I am currently listening to the second book in the series...
Love the reader!
I seem to fall asleep allot listening to this series and I need to go back an re-listen..
The series is "Good" but not great.
Daniel Abraham has hit a home run with Dragon's Path- and I am none to easy on Fantasy Series (read my other reviews). Equal to George RR Martin's first three novels (not an imitation any more than Monet copied Manet) but compelling- excellent prose- (not to much ala Jordan in Wheel of Time) nor to little (Malazan Empire). Great Character Development - you care about them and when a POV changed I felt myself saying "drat, I am regret this segment is ending" then two minutes later I could care less because I am engrossed in the next POV segment.
WIthout giving to much away Abraham has surprises ala Martin- and each POV segment is titled with the characters name.
I can only hope he does not pull a G RR Martin as he continues (or a Robert Jordan) whereby somewhere in the series they lost their respective ways and turned a fantastic series into meandering cul -de-sacs of nothing.
I just realized as I am about to spring for volume 2 in the series that audible has not yet publisher VOLUME 3 (who knows why). I enquired and audible gave me the standard "sometimes we do not have rights to the entire series...blah blah blah"- Don't get me wrong I love audible- but with decent Fantasy Series HARD to find- it is infuriating to find this one not complete!
Please audible get the rights to the last of the series!!!
Okay- in summary if you like Abercrombie or Early Martin this series is a MUST for you!!!
This mountain of books isn't going to listen to itself.
The ending was superb, made me want to get the second book. It has a slow paced implantation of fantasy and action. I see why people compared it to some other popular epic fantasy books. So if you looking for a book that is not extreme Fantasy this is it. I cant not vouch for the next books however.
Marcus at first but Gedar kind of stole the show in the end. Marcus: a tough old ex captain turned mercenary: whats not to like about that. He seems to drive the story at first and keeps you interested.
Then Gedar comes in and you start to listen to castle politics. Then I start to thinking NOOOO not another one of these. But he comes out kind of a grey hero in the end that's fun to listen too.
I liked the narrator, however I think that there are too many characters for his style of reading. The voice changes in the main characters were, well not really there. I kept getting confused and would have to listen harder to figure out the characters I was with in the story. Sorry but I kind of love different voices. In his defense the guy has a awesome voice.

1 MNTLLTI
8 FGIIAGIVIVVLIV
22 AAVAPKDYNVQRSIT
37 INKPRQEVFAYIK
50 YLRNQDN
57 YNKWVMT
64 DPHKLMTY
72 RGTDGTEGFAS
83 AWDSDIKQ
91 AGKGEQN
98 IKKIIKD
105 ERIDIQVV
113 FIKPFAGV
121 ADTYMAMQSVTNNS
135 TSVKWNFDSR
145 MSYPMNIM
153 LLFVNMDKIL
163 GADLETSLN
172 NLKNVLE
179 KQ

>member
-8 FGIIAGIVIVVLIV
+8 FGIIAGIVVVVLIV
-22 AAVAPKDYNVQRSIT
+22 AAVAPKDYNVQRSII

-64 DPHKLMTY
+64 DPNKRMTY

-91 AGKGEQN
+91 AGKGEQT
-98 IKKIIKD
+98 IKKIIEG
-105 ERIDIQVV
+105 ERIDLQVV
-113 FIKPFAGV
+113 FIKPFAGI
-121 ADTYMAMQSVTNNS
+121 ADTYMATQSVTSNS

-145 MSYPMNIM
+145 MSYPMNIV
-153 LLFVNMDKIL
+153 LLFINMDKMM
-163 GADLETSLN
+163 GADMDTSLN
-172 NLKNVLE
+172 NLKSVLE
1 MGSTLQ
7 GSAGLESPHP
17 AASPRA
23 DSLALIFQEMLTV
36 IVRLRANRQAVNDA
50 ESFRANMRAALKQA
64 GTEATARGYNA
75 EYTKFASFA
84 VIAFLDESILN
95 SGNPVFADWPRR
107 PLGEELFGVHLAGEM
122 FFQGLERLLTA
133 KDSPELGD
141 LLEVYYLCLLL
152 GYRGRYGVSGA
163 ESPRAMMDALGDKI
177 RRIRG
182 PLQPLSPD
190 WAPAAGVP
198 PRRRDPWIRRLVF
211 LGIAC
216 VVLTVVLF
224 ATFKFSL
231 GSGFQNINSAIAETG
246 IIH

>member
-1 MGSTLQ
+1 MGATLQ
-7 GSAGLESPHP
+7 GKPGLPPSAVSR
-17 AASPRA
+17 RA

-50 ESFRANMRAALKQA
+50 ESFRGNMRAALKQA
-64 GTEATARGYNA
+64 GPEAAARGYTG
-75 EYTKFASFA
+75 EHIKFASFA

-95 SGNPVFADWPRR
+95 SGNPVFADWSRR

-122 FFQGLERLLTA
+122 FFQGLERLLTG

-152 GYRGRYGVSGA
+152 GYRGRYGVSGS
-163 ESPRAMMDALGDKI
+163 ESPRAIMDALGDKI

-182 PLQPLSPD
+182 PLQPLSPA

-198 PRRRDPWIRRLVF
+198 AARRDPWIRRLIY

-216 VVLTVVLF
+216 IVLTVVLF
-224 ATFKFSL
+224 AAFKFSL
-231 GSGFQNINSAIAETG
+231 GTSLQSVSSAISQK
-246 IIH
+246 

I really liked the end. It was fun. I liked it when the sudo vengeful geder won his day.
Its worth the read. But remember this has been labeled epic fantasy so be prepared.
This is an attempt at a high fantasy (I wouldn't call it epic) centered around diplomacy and war between kingdoms, but the barriers to entry it erects hamper it from achieving its potential.
I believe that a novel should start strong, especially if you're going to introduce us to a new multi-book fantasy series. Right from the beginning, I got the feel that this was going to be something of a trudge, with no real hook and a viewpoint switch for every chapter. I've heard this described as Game of Thrones lite, and I can see that it seems to want to capitalize on that series' success (even before the TV show was a thought). Jumping around is fine, but the problem was that I couldn't identify or empathize with any of the characters. So in the end I feel pretty blase about the whole ordeal. In audio form, it's hard to distinguish between the different kingdoms and characters because many have similar names, and we have no map to help us out. In the end, none of the separate storylines really captured my attention or imagination the way I'd hoped. Also there is no real magic to speak of, so this is more like medieval fiction than fantasy.
You might like this if you're feeling like reading about court intrigue and the machinations of banking deals, but you'll have to invest quite a bit into following all the different races, kingdoms, and factions. For me, it isn't exciting enough to continue investing.
This is not a typical fantasy novel, and not a single spell is cast, that takes a very different approach to the story telling. No brawny warriors or mystic mages are at the forefront, it follows a byzantine path that lays the groundwork for the fundamental story told through the eyes, varying chapter by chapter, of a small group of characters.
Geder was probably my favorite character because he was the most significantly transformed throughout the story and it's really unclear whether the changes are for the better.
All the character voices were distinctive and recognizable and he managed to do women's voices well.
This book starts out with an exciting tale of a priest who escapes from a temple where the followers worship a spider goddess. After this, the priest mostly disappears from the book until the end when his identity is revealed.
Between these two sequences, this book seems to mostly set up the characters and the beginnings of plots for the rest of the series. There are a few exciting happenings going on, but at the end of the book you realize that the major plot happenings will be in the future.
This description may not sound like a ringing endorsement for this book, but despite the relative lack of any action, I found myself really enjoying this book. There are several solid characters, and I liked most of them. The book switches between them at the right times keeping the pace moving well. Pete Bradbury's narration is solid as usual.
Overall, this book was a fun and enjoyable listen. I like to listen to my books before bed, and was surprised that this story kept me up late an more than a few occasions. I'm looking forward to the next book.